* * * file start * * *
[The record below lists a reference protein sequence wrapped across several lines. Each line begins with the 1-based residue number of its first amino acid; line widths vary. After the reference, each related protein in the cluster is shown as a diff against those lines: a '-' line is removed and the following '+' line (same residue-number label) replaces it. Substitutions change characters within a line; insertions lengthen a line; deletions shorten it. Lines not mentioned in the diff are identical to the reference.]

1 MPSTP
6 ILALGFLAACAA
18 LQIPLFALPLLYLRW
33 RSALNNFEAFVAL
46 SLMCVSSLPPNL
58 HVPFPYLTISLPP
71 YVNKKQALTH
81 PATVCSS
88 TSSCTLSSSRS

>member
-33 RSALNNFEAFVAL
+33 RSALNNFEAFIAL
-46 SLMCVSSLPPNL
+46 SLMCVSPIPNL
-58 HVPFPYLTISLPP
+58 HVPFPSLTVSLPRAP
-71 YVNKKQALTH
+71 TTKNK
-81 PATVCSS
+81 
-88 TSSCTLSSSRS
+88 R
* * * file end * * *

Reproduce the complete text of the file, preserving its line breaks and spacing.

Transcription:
[The record below lists a reference protein sequence wrapped across several lines. Each line begins with the 1-based residue number of its first amino acid; line widths vary. After the reference, each related protein in the cluster is shown as a diff against those lines: a '-' line is removed and the following '+' line (same residue-number label) replaces it. Substitutions change characters within a line; insertions lengthen a line; deletions shorten it. Lines not mentioned in the diff are identical to the reference.]

1 MPSTP
6 ILALGFLAACAA
18 LQIPLFALPLLYLRW
33 RSALNNFEAFVAL
46 SLMCVSSLPPNL
58 HVPFPYLTISLPP
71 YVNKKQALTH
81 PATVCSS
88 TSSCTLSSSRS

>member
-33 RSALNNFEAFVAL
+33 RSALNNFEAFIAL
-46 SLMCVSSLPPNL
+46 SLMCVSPIPNL
-58 HVPFPYLTISLPP
+58 HVPFPSLTVSLPRAP
-71 YVNKKQALTH
+71 TTKNK
-81 PATVCSS
+81 
-88 TSSCTLSSSRS
+88 R